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Greater Missouri Medical Pro-Care Providers, Inc. v. Perez

United States District Court, W.D. Missouri, Southwestern Division

October 24, 2014

GREATER MISSOURI MEDICAL PRO-CARE PROVIDERS, INC., Plaintiff,
v.
THOMAS E. PEREZ, sued in his official capacity, Secretary, et al. Defendants.

ORDER

DOUGLAS HARPOOL, District Judge.

Before the Court is Plaintiff Greater Missouri Medical Pro-Care Providers, Inc.'s ("Greater Missouri") Motion for Summary Judgment (Doc. No. 16) and Defendants Thomas Perez, sued in his official capacity as Secretary of the Department of Labor, the United States Department of Labor, the Administrator of the Department of Labor and the Wage and Hour Division's (collectively "the DOL") Motion for Summary Judgment (Doc. No. 18).

BACKGROUND

1. The Immigration and Nationality Act - H-1B Classification

This case comes before the Court for review of the Department of Labor Administrative Review Board's ("ARB") Order regarding Greater Missouri's alleged violations of the H-1B provisions of the Immigration and Nationality Act ("INA"). 8 U.S.C. § 1101, et seq. The INA contains an H-1B classification which can be granted to an alien who:

will perform services in a specialty occupation which requires theoretical and practical application of a body of highly specialized knowledge and attainment of a baccalaureate or higher degree or its equivalent as a minimum requirement for entry into the occupation in the United States, and who is qualified to perform services in the specialty occupation because he or she has attained a baccalaureate or higher degree or its equivalent in the specialty occupation.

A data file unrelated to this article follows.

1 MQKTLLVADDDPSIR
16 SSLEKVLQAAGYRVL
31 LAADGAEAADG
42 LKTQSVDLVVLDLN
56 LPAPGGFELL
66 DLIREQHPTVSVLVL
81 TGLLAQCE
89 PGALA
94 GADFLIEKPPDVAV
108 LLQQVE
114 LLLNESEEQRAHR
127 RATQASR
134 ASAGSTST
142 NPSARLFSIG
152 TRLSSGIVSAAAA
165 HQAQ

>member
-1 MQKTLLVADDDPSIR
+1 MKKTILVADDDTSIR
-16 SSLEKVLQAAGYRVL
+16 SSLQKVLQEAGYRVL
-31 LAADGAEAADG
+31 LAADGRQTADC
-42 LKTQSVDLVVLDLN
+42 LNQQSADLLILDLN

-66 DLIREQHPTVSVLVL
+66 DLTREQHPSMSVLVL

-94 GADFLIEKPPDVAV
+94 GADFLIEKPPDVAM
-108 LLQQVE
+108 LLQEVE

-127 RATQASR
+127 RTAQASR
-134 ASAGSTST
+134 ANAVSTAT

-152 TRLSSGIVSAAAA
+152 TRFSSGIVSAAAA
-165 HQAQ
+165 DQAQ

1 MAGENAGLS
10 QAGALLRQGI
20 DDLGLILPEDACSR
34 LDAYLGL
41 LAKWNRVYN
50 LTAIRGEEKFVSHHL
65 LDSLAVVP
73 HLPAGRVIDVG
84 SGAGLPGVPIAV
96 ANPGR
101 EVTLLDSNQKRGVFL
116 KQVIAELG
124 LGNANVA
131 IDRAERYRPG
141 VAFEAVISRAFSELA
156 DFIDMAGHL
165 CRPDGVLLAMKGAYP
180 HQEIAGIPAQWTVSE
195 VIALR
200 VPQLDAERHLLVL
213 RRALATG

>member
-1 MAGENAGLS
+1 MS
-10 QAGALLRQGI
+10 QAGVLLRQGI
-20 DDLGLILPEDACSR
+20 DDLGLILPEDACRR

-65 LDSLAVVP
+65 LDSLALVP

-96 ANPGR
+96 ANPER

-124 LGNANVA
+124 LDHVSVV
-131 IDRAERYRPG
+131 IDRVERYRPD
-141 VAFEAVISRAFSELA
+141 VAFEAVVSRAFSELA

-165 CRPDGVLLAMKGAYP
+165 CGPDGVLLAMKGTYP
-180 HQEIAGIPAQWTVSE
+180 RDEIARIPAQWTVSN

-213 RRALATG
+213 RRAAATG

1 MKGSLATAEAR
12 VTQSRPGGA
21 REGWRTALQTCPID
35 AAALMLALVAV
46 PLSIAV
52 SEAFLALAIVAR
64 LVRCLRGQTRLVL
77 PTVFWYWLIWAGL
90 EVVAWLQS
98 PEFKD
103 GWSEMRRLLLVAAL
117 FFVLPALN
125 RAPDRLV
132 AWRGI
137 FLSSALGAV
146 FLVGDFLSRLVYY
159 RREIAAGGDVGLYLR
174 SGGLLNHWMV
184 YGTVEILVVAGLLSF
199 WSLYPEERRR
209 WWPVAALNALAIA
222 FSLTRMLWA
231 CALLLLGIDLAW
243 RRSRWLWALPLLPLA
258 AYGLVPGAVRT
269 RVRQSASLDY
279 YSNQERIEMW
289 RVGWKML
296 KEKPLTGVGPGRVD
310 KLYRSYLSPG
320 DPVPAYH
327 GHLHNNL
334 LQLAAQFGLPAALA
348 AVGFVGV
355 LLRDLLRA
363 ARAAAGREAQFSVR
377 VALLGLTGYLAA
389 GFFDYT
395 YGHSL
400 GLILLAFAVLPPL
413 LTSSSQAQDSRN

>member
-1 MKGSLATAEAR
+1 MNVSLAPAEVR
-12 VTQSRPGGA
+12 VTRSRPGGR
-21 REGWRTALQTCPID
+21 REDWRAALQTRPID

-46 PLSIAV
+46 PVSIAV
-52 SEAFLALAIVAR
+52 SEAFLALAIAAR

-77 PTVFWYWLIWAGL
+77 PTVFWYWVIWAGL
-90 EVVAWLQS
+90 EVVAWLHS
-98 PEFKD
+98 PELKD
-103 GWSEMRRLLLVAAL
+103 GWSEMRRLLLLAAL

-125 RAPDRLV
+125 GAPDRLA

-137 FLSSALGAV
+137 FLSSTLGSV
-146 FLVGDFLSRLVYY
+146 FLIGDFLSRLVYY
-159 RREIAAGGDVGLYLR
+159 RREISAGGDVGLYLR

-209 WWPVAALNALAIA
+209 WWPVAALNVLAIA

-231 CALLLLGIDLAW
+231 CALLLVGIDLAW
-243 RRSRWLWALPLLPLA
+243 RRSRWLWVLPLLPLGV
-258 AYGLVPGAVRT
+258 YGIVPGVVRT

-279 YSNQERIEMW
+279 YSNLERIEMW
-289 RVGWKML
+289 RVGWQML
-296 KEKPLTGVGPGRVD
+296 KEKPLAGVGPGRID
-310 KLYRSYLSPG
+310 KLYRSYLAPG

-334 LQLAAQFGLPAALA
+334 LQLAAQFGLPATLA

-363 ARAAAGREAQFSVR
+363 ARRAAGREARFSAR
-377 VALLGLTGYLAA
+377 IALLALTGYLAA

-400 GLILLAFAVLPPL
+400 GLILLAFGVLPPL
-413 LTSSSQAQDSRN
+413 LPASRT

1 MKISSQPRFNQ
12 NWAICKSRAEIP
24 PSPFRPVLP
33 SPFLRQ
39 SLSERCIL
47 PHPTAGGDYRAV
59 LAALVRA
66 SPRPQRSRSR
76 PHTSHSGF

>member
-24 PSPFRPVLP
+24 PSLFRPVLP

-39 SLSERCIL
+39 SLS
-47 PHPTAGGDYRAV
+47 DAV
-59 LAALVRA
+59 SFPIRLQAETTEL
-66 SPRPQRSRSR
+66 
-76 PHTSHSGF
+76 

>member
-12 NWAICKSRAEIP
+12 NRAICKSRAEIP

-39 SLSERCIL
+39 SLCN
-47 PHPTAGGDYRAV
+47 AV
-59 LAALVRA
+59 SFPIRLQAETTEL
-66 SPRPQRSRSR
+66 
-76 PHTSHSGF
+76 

Id., 8 C.F.R. § 214.2(h)(4)(i)(A)(1). In essence, the H-1B visa program allows professionals from other countries to work in the United States on a temporary basis. Cyberworld Enterprise Technologies, Inc. v. Napolitano, 602 F.3d 189, 192 (3rd Cir. 2010). In these employment scenarios, employers who voluntarily participate in the program are required to file certain applications, labor condition applications or LCAs, with the DOL and the Department of Homeland Security in order to obtain H-1B visas for their employees. Id. As part of the application process, the employer is required, among other things, to guarantee specified prevailing wages and working conditions. 8 U.S.C. § 1182(n)(1); 20 C.F.R. §§ 655.731-733.

Employers are required to pay H-1B employees the prevailing wage listed on the LCA as soon as they "enter into employment." 20 C.F.R. § 655.731(c)(6)(i). "Enter into employment" is defined as when "he/she first makes him/herself available for work or otherwise comes under the control of the employer." 20 C.F.R. § 655.731(c)(6)(i). Therefore, it includes time spent waiting for an assignment, training, interviewing, meeting with a customer, or studying for a licensing examination. Id. Employers are also required to pay the prevailing wage to H-1B employees who are in a "nonproductive status due to a decision by the employer." 20 C.F.R. § 655.731(c)(7)(i).[1] This includes any time there is a lack of work or even a lack of permit or license. Id.

Under the INA, employers are not permitted to require the H-1B employee to pay a penalty for ceasing employment prior to an agreed upon date and shall not make deductions from their wages to collect any such penalties. 20 C.F.R. § 655.731(c)(10)(i). However, the employer is permitted to receive bona fide liquidated damages from an H-1B employee who ceases employment prior to an agreed upon date.[2] Id. Finally, employers are not allowed to deduct any attorney fees or costs from an H-1B employee's wages for functions that the employer is required to perform, such as the preparation and filing of an LCA or H-1B petition. 20 C.F.R. § 655.731(c)(9)(iii)(C).